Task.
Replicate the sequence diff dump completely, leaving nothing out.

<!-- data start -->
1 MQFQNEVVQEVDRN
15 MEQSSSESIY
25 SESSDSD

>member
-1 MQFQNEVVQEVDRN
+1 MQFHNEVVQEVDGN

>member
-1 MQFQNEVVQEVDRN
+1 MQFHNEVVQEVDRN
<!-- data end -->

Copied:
1 MQFQNEVVQEVDRN
15 MEQSSSESIY
25 SESSDSD

>member
-1 MQFQNEVVQEVDRN
+1 MQFHNEVVQEVDGN

>member
-1 MQFQNEVVQEVDRN
+1 MQFHNEVVQEVDRN